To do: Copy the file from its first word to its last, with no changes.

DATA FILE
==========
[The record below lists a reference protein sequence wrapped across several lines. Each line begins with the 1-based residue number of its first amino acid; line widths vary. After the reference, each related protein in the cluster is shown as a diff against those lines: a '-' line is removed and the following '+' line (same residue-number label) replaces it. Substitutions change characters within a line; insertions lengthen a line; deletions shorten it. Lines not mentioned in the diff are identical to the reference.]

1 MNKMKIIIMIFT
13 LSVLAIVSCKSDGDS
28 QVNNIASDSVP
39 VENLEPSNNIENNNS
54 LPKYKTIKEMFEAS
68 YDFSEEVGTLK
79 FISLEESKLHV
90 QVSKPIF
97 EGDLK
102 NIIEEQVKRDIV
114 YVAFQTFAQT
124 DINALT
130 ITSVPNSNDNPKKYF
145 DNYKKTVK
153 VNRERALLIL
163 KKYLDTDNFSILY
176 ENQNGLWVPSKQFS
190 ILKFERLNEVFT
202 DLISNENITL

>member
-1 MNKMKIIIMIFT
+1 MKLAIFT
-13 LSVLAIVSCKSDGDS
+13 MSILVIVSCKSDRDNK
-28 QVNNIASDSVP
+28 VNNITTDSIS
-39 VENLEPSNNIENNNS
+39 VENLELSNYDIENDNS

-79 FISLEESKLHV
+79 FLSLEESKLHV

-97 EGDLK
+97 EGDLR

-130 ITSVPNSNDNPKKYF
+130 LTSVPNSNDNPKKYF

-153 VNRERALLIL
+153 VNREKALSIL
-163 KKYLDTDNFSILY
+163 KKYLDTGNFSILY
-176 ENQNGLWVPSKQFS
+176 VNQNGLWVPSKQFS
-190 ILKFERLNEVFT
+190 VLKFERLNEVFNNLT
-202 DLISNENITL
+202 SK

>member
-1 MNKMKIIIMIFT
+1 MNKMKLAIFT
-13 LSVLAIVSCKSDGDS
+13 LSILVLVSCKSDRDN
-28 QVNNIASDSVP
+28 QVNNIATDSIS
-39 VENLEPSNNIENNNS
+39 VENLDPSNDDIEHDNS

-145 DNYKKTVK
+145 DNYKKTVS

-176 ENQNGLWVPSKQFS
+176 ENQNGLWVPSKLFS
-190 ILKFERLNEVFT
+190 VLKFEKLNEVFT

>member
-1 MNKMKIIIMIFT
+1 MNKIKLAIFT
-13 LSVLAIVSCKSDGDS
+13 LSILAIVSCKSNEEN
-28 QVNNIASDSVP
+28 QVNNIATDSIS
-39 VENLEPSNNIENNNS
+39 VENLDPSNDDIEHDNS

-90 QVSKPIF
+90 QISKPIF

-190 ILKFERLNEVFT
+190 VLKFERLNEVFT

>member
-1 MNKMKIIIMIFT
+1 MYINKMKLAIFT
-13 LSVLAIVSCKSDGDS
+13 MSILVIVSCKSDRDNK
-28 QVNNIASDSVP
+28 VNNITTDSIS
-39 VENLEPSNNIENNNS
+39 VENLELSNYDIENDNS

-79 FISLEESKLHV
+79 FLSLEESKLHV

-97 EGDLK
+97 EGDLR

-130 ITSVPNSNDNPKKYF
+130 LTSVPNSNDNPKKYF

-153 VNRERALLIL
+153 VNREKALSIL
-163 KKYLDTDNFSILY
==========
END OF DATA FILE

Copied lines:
[The record below lists a reference protein sequence wrapped across several lines. Each line begins with the 1-based residue number of its first amino acid; line widths vary. After the reference, each related protein in the cluster is shown as a diff against those lines: a '-' line is removed and the following '+' line (same residue-number label) replaces it. Substitutions change characters within a line; insertions lengthen a line; deletions shorten it. Lines not mentioned in the diff are identical to the reference.]

1 MNKMKIIIMIFT
13 LSVLAIVSCKSDGDS
28 QVNNIASDSVP
39 VENLEPSNNIENNNS
54 LPKYKTIKEMFEAS
68 YDFSEEVGTLK
79 FISLEESKLHV
90 QVSKPIF
97 EGDLK
102 NIIEEQVKRDIV
114 YVAFQTFAQT
124 DINALT
130 ITSVPNSNDNPKKYF
145 DNYKKTVK
153 VNRERALLIL
163 KKYLDTDNFSILY
176 ENQNGLWVPSKQFS
190 ILKFERLNEVFT
202 DLISNENITL

>member
-1 MNKMKIIIMIFT
+1 MKLAIFT
-13 LSVLAIVSCKSDGDS
+13 MSILVIVSCKSDRDNK
-28 QVNNIASDSVP
+28 VNNITTDSIS
-39 VENLEPSNNIENNNS
+39 VENLELSNYDIENDNS

-79 FISLEESKLHV
+79 FLSLEESKLHV

-97 EGDLK
+97 EGDLR

-130 ITSVPNSNDNPKKYF
+130 LTSVPNSNDNPKKYF

-153 VNRERALLIL
+153 VNREKALSIL
-163 KKYLDTDNFSILY
+163 KKYLDTGNFSILY
-176 ENQNGLWVPSKQFS
+176 VNQNGLWVPSKQFS
-190 ILKFERLNEVFT
+190 VLKFERLNEVFNNLT
-202 DLISNENITL
+202 SK

>member
-1 MNKMKIIIMIFT
+1 MNKMKLAIFT
-13 LSVLAIVSCKSDGDS
+13 LSILVLVSCKSDRDN
-28 QVNNIASDSVP
+28 QVNNIATDSIS
-39 VENLEPSNNIENNNS
+39 VENLDPSNDDIEHDNS

-145 DNYKKTVK
+145 DNYKKTVS

-176 ENQNGLWVPSKQFS
+176 ENQNGLWVPSKLFS
-190 ILKFERLNEVFT
+190 VLKFEKLNEVFT

>member
-1 MNKMKIIIMIFT
+1 MNKIKLAIFT
-13 LSVLAIVSCKSDGDS
+13 LSILAIVSCKSNEEN
-28 QVNNIASDSVP
+28 QVNNIATDSIS
-39 VENLEPSNNIENNNS
+39 VENLDPSNDDIEHDNS

-90 QVSKPIF
+90 QISKPIF

-190 ILKFERLNEVFT
+190 VLKFERLNEVFT

>member
-1 MNKMKIIIMIFT
+1 MYINKMKLAIFT
-13 LSVLAIVSCKSDGDS
+13 MSILVIVSCKSDRDNK
-28 QVNNIASDSVP
+28 VNNITTDSIS
-39 VENLEPSNNIENNNS
+39 VENLELSNYDIENDNS

-79 FISLEESKLHV
+79 FLSLEESKLHV

-97 EGDLK
+97 EGDLR

-130 ITSVPNSNDNPKKYF
+130 LTSVPNSNDNPKKYF

-153 VNRERALLIL
+153 VNREKALSIL
-163 KKYLDTDNFSILY